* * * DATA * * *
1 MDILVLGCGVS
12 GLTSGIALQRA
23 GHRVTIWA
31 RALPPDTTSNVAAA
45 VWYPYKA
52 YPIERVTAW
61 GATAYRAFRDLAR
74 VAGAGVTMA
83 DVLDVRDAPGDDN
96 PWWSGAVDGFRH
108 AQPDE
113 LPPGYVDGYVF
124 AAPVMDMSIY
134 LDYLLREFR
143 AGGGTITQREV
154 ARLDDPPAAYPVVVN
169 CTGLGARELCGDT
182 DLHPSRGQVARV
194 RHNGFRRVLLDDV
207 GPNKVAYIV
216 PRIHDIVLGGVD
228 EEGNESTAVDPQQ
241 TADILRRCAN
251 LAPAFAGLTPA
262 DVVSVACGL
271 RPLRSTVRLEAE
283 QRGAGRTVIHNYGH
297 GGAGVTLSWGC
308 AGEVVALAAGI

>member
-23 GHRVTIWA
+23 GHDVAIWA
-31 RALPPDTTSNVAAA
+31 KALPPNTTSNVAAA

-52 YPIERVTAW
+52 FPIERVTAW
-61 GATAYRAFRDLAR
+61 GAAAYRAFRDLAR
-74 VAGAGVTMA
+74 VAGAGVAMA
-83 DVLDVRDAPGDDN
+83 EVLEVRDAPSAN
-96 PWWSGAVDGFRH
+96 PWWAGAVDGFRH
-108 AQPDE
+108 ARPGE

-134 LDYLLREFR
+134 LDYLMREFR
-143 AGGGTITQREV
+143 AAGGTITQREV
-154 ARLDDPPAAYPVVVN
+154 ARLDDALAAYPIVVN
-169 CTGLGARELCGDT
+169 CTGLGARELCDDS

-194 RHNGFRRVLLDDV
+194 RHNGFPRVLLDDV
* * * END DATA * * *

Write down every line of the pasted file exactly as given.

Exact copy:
1 MDILVLGCGVS
12 GLTSGIALQRA
23 GHRVTIWA
31 RALPPDTTSNVAAA
45 VWYPYKA
52 YPIERVTAW
61 GATAYRAFRDLAR
74 VAGAGVTMA
83 DVLDVRDAPGDDN
96 PWWSGAVDGFRH
108 AQPDE
113 LPPGYVDGYVF
124 AAPVMDMSIY
134 LDYLLREFR
143 AGGGTITQREV
154 ARLDDPPAAYPVVVN
169 CTGLGARELCGDT
182 DLHPSRGQVARV
194 RHNGFRRVLLDDV
207 GPNKVAYIV
216 PRIHDIVLGGVD
228 EEGNESTAVDPQQ
241 TADILRRCAN
251 LAPAFAGLTPA
262 DVVSVACGL
271 RPLRSTVRLEAE
283 QRGAGRTVIHNYGH
297 GGAGVTLSWGC
308 AGEVVALAAGI

>member
-23 GHRVTIWA
+23 GHDVAIWA
-31 RALPPDTTSNVAAA
+31 KALPPNTTSNVAAA

-52 YPIERVTAW
+52 FPIERVTAW
-61 GATAYRAFRDLAR
+61 GAAAYRAFRDLAR
-74 VAGAGVTMA
+74 VAGAGVAMA
-83 DVLDVRDAPGDDN
+83 EVLEVRDAPSAN
-96 PWWSGAVDGFRH
+96 PWWAGAVDGFRH
-108 AQPDE
+108 ARPGE

-134 LDYLLREFR
+134 LDYLMREFR
-143 AGGGTITQREV
+143 AAGGTITQREV
-154 ARLDDPPAAYPVVVN
+154 ARLDDALAAYPIVVN
-169 CTGLGARELCGDT
+169 CTGLGARELCDDS

-194 RHNGFRRVLLDDV
+194 RHNGFPRVLLDDV